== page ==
The Voluntary carbon market has been around longer than the CDM and is much more flexible, so has greater potential to fund projects and programmes that will deliver substantial development benefits. However this market still has questions to address regarding environmental/development trade-offs, monitoring, accountability and credibility."
The questions to consider in this conference paper include:
- How strict or flexible should the rules be for the voluntary carbon market in order that it can deliver meaningful development benefits as well as satisfy environmental requirements?
- In terms of the ethical issues of Carbon offsetting- is it right to offset in another country without reducing emissions in your own? Or is it acceptable as can be seen as an opportunity to reach the poorest and improve their lives?
- How realistic is the use of the CDM in contributing to the development of the poorest countries and the poorest communities?
Adam Harvey, Pioneer Carbon, Oxford UK, Nairobi Kenya
In the paper I suggest some reasons why carbon finance could move things forward significantly. Certainly there is an overload of box-ticking and a focus on CO2 emission reductions which does not necessarily match people's development needs. On the other hand, the stove designs have to fit needs to be successfully marketed, since it is users who decide to pay more for an improved stove and who choose to actually continue using it or not - the monitoring requirement of carbon finance looks at actual use. Therefore carbon finance complements the dissemination organizations and companies on the ground who are focused on real needs and real marketing, and it does not pose a risk of distraction. I would like to suggest some discussion more on the potential than on the constraints (which I accept are very real).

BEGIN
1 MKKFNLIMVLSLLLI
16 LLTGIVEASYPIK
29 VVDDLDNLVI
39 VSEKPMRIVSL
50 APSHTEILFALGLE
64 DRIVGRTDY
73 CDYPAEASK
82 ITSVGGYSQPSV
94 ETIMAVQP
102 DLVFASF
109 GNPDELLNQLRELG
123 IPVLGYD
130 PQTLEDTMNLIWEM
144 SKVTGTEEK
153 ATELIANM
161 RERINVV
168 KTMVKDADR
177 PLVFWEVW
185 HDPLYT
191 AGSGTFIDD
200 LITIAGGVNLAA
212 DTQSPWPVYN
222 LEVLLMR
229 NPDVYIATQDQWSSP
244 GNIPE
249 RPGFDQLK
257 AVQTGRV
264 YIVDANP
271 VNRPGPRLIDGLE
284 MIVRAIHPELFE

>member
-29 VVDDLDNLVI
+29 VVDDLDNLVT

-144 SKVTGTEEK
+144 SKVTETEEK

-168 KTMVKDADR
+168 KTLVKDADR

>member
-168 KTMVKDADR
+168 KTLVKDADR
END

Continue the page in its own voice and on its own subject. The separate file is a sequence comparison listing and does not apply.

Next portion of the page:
1) For example, people respond to marketing and promotion. Since carbon finance can be big money, does this mean that very intensive promotion is affordable and could improve the cooking conditions of a whole country quite fast?
The paper I present mentions that finance very large-scale programs will soon be possible under the Gold Standard for the voluntary market. Pioneer Carbon / Climate Care is willing to provide this finance, so write to us if you would like to start a large project. It will also be possible under small-scale CDM projects sometime next year, and hopefully these can be multiplied under programmatic rules - Pioneer can also help develop these CDM projects and finance them.
2) One question that comes up, is whether the CDM small-scale rules will require that the renewability of wood is treated as a fraction, or always 100% or 0%. The paper explains what I mean. Does anyone have knowledge or an opinion and how this might go next year with the CDM?
3) Personally I think that the fractional approach is very difficult to do, but has tremendous potential as a practical method of actually achieving environmental management (since all wood-fuels would be properly graded and certified), so we should do it and carbon finance can pay for it. Anybody have an opinion on this?
4) In the article I mention that the monitoring load for carbon financed projects is very heavy. Again, since there is enough money there to pay for it, this is excellent, because it ensures that stoves are well designed so people actually use them – if they fall out of use, the finance, paid after monitoring, disappears. It is out-put based aid. Anyone disagree or agree?
Why current assessment methods may lead to significant underestimation of GHG reductions of improved stovesMichael Johnson, University of California
- Why current assessment methods may lead to significant underestimation of GHG reductions of improved stoves by Michael Johnson
"Robust methods to estimate carbon offsets are an essential component of the accountability required for credible trading of carbon offsets from small-scale residential energy use. The critical components are the estimation of emissions in relation to fuel consumption and the non-renewable fraction of biomass use.
Current approaches to carbon offset estimation rely on IPCC default emission factors derived from controlled water boiling tests (WBTs). We demonstrate, however, that the use of these default emission factors resulted in up to a 64% underestimation of carbon savings as a result of installation of improved Patsari stoves in Mexico. This underestimation is due to emission factors not representing daily cooking activities. Since several other improved biomass stove projects in different areas of the world have demonstrated that the WBT is also not indicative of fuel consumption during daily cooking activities, it is likely that the IPCC default emission factors will be of equally limited utility in estimating carbon offsets achieved by other projects.